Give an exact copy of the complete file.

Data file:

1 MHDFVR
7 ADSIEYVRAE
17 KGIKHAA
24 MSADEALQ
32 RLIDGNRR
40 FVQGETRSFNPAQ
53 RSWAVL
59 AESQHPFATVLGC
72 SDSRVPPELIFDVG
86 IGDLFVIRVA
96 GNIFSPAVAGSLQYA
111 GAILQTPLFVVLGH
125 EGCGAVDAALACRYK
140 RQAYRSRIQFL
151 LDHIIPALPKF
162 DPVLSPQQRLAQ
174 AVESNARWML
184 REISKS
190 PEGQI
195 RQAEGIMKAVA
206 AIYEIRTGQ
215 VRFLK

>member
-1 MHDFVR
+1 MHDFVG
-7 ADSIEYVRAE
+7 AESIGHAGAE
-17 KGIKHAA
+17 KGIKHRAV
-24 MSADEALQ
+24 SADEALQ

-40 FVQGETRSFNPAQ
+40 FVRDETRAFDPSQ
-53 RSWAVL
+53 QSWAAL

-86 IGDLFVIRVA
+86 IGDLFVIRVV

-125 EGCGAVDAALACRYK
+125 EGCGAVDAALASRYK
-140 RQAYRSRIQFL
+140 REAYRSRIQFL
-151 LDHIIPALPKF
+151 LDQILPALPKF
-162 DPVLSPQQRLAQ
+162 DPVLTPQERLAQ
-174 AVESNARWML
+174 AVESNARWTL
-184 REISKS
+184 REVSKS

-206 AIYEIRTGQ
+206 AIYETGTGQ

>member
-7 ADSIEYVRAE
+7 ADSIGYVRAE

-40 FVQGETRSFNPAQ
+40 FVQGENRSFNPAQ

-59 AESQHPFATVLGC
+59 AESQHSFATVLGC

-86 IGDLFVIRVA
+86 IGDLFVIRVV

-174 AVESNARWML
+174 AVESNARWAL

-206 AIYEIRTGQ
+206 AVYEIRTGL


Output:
1 MHDFVR
7 ADSIEYVRAE
17 KGIKHAA
24 MSADEALQ
32 RLIDGNRR
40 FVQGETRSFNPAQ
53 RSWAVL
59 AESQHPFATVLGC
72 SDSRVPPELIFDVG
86 IGDLFVIRVA
96 GNIFSPAVAGSLQYA
111 GAILQTPLFVVLGH
125 EGCGAVDAALACRYK
140 RQAYRSRIQFL
151 LDHIIPALPKF
162 DPVLSPQQRLAQ
174 AVESNARWML
184 REISKS
190 PEGQI
195 RQAEGIMKAVA
206 AIYEIRTGQ
215 VRFLK

>member
-1 MHDFVR
+1 MHDFVG
-7 ADSIEYVRAE
+7 AESIGHAGAE
-17 KGIKHAA
+17 KGIKHRAV
-24 MSADEALQ
+24 SADEALQ

-40 FVQGETRSFNPAQ
+40 FVRDETRAFDPSQ
-53 RSWAVL
+53 QSWAAL

-86 IGDLFVIRVA
+86 IGDLFVIRVV

-125 EGCGAVDAALACRYK
+125 EGCGAVDAALASRYK
-140 RQAYRSRIQFL
+140 REAYRSRIQFL
-151 LDHIIPALPKF
+151 LDQILPALPKF
-162 DPVLSPQQRLAQ
+162 DPVLTPQERLAQ
-174 AVESNARWML
+174 AVESNARWTL
-184 REISKS
+184 REVSKS

-206 AIYEIRTGQ
+206 AIYETGTGQ

>member
-7 ADSIEYVRAE
+7 ADSIGYVRAE

-40 FVQGETRSFNPAQ
+40 FVQGENRSFNPAQ

-59 AESQHPFATVLGC
+59 AESQHSFATVLGC

-86 IGDLFVIRVA
+86 IGDLFVIRVV

-174 AVESNARWML
+174 AVESNARWAL

-206 AIYEIRTGQ
+206 AVYEIRTGL